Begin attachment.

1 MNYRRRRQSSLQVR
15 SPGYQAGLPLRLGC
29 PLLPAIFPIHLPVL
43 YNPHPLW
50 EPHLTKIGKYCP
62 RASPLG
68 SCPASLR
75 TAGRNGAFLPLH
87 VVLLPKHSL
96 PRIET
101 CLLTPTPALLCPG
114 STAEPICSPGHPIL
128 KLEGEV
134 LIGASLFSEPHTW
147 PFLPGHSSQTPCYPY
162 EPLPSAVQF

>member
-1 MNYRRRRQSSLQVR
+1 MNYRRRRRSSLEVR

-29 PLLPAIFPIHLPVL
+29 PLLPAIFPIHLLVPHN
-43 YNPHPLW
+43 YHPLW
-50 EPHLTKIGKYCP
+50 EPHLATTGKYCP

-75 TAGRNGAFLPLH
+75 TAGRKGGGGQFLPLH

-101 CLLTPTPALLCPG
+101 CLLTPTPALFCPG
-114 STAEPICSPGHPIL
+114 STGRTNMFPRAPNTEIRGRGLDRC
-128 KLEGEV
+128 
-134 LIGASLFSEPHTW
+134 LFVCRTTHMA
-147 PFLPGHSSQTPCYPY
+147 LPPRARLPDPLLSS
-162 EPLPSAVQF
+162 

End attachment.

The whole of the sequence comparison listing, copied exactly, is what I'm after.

1 MNYRRRRQSSLQVR
15 SPGYQAGLPLRLGC
29 PLLPAIFPIHLPVL
43 YNPHPLW
50 EPHLTKIGKYCP
62 RASPLG
68 SCPASLR
75 TAGRNGAFLPLH
87 VVLLPKHSL
96 PRIET
101 CLLTPTPALLCPG
114 STAEPICSPGHPIL
128 KLEGEV
134 LIGASLFSEPHTW
147 PFLPGHSSQTPCYPY
162 EPLPSAVQF

>member
-1 MNYRRRRQSSLQVR
+1 MNYRRRRRSSLEVR

-29 PLLPAIFPIHLPVL
+29 PLLPAIFPIHLLVPHN
-43 YNPHPLW
+43 YHPLW
-50 EPHLTKIGKYCP
+50 EPHLATTGKYCP

-75 TAGRNGAFLPLH
+75 TAGRKGGGGQFLPLH

-101 CLLTPTPALLCPG
+101 CLLTPTPALFCPG
-114 STAEPICSPGHPIL
+114 STGRTNMFPRAPNTEIRGRGLDRC
-128 KLEGEV
+128 
-134 LIGASLFSEPHTW
+134 LFVCRTTHMA
-147 PFLPGHSSQTPCYPY
+147 LPPRARLPDPLLSS
-162 EPLPSAVQF
+162 